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Tanganjika

Article about: Little suvenir from the KDF-ship "Tanganjika". Any one her that can imagine what this is? Item is brass and about 14 x 57 mm. Annoyed from this ads?   Opinions are of course w

  1. #1
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    Default Tanganjika

    Little suvenir from the KDF-ship "Tanganjika".
    Any one here that has an idea what this item is?
    Item is brass and about 14 x 57 mm.
    Opinions are of course welcome too
    Click to enlarge the picture Click to enlarge the picture Click image for larger version. 

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ID:	808557  

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  3. #2
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    possible belt slide of some sort-

    Horst
    "He who hesitates is lost - is not only lost but miles from the next exit"

  4. #3
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    Thanks for Input, yes this could be possible.

  5. #4
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    Top line: French Flag, A, N, G, A, N
    Bottom Line: German Flag J, I, K, A, ?

    Anyone more nautically minded, know the meaning of the last flag or the whole message?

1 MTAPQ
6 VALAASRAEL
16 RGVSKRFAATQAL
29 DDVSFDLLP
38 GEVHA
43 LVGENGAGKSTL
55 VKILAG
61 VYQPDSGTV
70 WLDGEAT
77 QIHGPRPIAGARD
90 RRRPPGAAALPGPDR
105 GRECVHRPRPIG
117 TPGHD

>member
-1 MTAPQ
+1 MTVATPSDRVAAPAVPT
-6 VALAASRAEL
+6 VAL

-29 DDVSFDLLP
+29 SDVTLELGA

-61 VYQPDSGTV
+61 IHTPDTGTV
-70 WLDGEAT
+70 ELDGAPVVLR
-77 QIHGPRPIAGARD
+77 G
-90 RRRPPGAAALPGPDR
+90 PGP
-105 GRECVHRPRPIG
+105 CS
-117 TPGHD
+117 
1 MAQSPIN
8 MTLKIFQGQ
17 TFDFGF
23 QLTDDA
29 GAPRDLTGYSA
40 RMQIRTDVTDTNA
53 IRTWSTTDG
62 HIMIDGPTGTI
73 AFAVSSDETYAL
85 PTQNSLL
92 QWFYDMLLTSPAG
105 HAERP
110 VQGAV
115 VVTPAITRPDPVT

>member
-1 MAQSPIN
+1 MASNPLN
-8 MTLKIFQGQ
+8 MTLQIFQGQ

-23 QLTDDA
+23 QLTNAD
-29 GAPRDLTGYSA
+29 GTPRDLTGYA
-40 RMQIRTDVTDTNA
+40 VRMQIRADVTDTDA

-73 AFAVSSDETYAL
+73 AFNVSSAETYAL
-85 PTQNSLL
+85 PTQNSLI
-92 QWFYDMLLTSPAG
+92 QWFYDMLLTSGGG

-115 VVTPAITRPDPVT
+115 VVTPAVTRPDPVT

6. #5

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    Quote by Ganer View Post
    Top line: French Flag, A, N, G, A, N
    Bottom Line: German Flag J, I, K, A, ?

    Anyone more nautically minded, know the meaning of the last flag or the whole message?
    There's actually 6 letters on the top row and 4 on the bottom. The French flag is the letter 'T' in the nautical flags alphabet and in this case is not meant to represent that country. The bottom left flag is National Socialist Germany, and the far right yellow and black diamond shaped flag may represent the flag for German East Africa at that time, but it's hard to make out the inner detail to be absolutely sure but the colours are right for it. Therefore the symbols read 'Germany-TANGANJIKA-German East Africa'.

    Regards, Ned.
    'I do not think we can hope for any better thing now.
    We shall stick it out to the end, but we are getting weaker of course, and the end cannot be far.
    It seems a pity, but I do not think I can write more. R. SCOTT.
    Last Entry - For God's sake look after our people.'

    In memory of Capt. Robert Falcon Scott, Edward Wilson, Henry Bowers, Lawrence Oates and Edgar Evans. South Pole Expedition, 30th March 1912.

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